Our third reason is that the abortion problem is representative of an important class of health risk communication deficiencies: deficiencies driven by taboos of various sorts, but hiding behind the fašade of “evidence-based” (even “tentative evidence-based”) science. In the case of abortion, the taboo results from an understandable aversion to pushing career-threatening political hot buttons.
Another taboo is the reluctance of health officials to mention that an emerging public health crisis might – just might – justify reconsidering mosquito control methods that have been abandoned for environmental reasons, such as the powerful pesticide DDT. That probably makes little sense in the continental U.S., given that we have pretty good mosquito control already, that we don’t expect Zika to be widespread here, and that U.S. public opinion is highly skeptical about even much safer pesticides. But it might make sense in Latin America and elsewhere. We have no expertise and no opinion on that question.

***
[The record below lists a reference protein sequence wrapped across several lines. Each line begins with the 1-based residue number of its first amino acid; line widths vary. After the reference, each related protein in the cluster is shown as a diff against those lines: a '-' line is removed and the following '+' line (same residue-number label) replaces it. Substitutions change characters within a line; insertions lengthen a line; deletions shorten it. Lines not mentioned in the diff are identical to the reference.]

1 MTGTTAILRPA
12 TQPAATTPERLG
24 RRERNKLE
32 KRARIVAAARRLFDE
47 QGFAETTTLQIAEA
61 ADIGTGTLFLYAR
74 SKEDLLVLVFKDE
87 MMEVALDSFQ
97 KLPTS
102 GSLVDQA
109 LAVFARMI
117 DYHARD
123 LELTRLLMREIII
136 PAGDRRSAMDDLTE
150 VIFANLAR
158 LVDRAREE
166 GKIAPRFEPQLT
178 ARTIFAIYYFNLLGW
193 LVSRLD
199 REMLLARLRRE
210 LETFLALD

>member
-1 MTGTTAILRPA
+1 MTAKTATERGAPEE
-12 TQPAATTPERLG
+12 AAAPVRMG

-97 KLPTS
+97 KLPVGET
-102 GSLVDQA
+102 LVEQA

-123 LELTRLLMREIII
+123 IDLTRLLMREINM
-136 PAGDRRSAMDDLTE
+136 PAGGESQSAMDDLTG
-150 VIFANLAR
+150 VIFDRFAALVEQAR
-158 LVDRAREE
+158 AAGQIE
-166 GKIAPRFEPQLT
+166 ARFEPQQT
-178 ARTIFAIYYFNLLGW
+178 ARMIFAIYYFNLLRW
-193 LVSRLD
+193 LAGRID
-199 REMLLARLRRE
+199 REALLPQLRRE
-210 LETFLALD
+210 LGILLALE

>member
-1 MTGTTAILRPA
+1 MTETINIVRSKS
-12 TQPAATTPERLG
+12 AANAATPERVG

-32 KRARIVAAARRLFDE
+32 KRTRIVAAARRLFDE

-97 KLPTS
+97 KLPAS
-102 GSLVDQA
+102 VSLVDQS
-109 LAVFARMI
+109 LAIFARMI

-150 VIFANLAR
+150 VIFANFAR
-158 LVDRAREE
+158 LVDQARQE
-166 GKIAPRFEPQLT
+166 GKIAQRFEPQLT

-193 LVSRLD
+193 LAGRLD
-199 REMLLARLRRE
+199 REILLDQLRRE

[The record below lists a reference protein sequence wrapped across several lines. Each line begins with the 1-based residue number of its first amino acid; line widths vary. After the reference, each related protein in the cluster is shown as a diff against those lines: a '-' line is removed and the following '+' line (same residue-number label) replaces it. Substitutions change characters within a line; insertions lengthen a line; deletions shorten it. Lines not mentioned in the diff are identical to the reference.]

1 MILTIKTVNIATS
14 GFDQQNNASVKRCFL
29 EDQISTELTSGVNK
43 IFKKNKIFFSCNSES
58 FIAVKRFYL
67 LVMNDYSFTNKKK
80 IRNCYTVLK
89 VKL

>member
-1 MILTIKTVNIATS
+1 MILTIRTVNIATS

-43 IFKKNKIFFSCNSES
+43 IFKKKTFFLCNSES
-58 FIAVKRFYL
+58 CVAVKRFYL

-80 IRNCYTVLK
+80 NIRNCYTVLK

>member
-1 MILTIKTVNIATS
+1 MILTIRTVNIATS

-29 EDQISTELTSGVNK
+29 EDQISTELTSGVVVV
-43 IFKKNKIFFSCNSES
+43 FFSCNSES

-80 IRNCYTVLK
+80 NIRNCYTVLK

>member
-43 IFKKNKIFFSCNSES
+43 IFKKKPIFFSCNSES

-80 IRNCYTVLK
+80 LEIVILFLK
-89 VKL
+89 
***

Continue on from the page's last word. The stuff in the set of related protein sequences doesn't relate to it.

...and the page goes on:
The last taboo we will mention is the reluctance of officials to consider whether some women who want to have a baby but live where Zika exposure is high might be encouraged to try to contract Zika intentionally well before they start trying to get pregnant.
This possibility, too, is unlikely to make sense in the continental U.S., where domestic transmission is tentatively expected to be rare. But as long as a vaccine doesn’t exist, it might make sense in countries where Zika transmission is widespread and abortion is not an option – more sense than telling women without good access to birth control not to get pregnant. We realize there are several preconditions: a readily accessible, affordable, and reliable test; good evidence that Zika only rarely has serious health effects (like Guillain-Barré syndrome) in adults; etc. Again, we don’t have the expertise to assess whether this is an idea worth pursuing.
But our risk communication expertise tells us that there is a taboo against intentional infection in the minds of public health officials, a taboo nurtured in part by their long battle with the anti-vaccination movement. Try suggesting “Zika parties” to anyone in public health and see what sort of reaction you get. That tells us that even if the technical objections can be overcome, the public health profession is likely to resist even considering the possibility of intentionally infecting women with Zika before they start trying to have a child.
Copyright © 2016 by Peter M. Sandman and Jody Lanard